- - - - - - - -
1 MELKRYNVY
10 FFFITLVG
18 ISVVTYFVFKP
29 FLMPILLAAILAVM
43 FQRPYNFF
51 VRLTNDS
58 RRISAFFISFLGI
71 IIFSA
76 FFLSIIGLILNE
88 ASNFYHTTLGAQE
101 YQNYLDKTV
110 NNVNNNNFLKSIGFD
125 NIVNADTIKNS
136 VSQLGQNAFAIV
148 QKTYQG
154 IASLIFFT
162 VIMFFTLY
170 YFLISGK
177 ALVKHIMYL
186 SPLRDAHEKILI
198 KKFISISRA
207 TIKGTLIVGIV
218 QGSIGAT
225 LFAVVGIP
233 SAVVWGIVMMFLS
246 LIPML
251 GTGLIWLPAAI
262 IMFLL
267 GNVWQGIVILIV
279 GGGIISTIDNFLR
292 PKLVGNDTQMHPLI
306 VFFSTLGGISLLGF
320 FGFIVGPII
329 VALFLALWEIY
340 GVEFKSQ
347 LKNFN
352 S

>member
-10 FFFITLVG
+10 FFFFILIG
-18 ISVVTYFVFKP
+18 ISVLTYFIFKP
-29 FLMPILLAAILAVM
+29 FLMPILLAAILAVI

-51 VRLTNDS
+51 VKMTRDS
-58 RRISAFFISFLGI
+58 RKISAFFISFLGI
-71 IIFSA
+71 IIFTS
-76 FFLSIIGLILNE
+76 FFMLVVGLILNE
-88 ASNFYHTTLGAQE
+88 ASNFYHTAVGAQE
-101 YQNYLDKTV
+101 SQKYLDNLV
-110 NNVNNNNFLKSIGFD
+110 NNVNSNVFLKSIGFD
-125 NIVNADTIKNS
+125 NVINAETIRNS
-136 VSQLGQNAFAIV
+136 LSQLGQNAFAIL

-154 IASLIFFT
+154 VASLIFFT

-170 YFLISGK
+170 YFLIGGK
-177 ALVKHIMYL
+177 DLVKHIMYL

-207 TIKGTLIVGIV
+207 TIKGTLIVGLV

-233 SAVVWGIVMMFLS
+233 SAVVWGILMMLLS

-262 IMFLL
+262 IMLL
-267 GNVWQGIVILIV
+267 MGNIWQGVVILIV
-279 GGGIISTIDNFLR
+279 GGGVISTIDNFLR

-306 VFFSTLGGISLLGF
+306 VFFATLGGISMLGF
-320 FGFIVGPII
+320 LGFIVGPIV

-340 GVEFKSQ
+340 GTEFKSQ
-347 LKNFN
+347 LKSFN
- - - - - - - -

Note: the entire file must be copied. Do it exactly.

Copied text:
1 MELKRYNVY
10 FFFITLVG
18 ISVVTYFVFKP
29 FLMPILLAAILAVM
43 FQRPYNFF
51 VRLTNDS
58 RRISAFFISFLGI
71 IIFSA
76 FFLSIIGLILNE
88 ASNFYHTTLGAQE
101 YQNYLDKTV
110 NNVNNNNFLKSIGFD
125 NIVNADTIKNS
136 VSQLGQNAFAIV
148 QKTYQG
154 IASLIFFT
162 VIMFFTLY
170 YFLISGK
177 ALVKHIMYL
186 SPLRDAHEKILI
198 KKFISISRA
207 TIKGTLIVGIV
218 QGSIGAT
225 LFAVVGIP
233 SAVVWGIVMMFLS
246 LIPML
251 GTGLIWLPAAI
262 IMFLL
267 GNVWQGIVILIV
279 GGGIISTIDNFLR
292 PKLVGNDTQMHPLI
306 VFFSTLGGISLLGF
320 FGFIVGPII
329 VALFLALWEIY
340 GVEFKSQ
347 LKNFN
352 S

>member
-10 FFFITLVG
+10 FFFFILIG
-18 ISVVTYFVFKP
+18 ISVLTYFIFKP
-29 FLMPILLAAILAVM
+29 FLMPILLAAILAVI

-51 VRLTNDS
+51 VKMTRDS
-58 RRISAFFISFLGI
+58 RKISAFFISFLGI
-71 IIFSA
+71 IIFTS
-76 FFLSIIGLILNE
+76 FFMLVVGLILNE
-88 ASNFYHTTLGAQE
+88 ASNFYHTAVGAQE
-101 YQNYLDKTV
+101 SQKYLDNLV
-110 NNVNNNNFLKSIGFD
+110 NNVNSNVFLKSIGFD
-125 NIVNADTIKNS
+125 NVINAETIRNS
-136 VSQLGQNAFAIV
+136 LSQLGQNAFAIL

-154 IASLIFFT
+154 VASLIFFT

-170 YFLISGK
+170 YFLIGGK
-177 ALVKHIMYL
+177 DLVKHIMYL

-207 TIKGTLIVGIV
+207 TIKGTLIVGLV

-233 SAVVWGIVMMFLS
+233 SAVVWGILMMLLS

-262 IMFLL
+262 IMLL
-267 GNVWQGIVILIV
+267 MGNIWQGVVILIV
-279 GGGIISTIDNFLR
+279 GGGVISTIDNFLR

-306 VFFSTLGGISLLGF
+306 VFFATLGGISMLGF
-320 FGFIVGPII
+320 LGFIVGPIV

-340 GVEFKSQ
+340 GTEFKSQ
-347 LKNFN
+347 LKSFN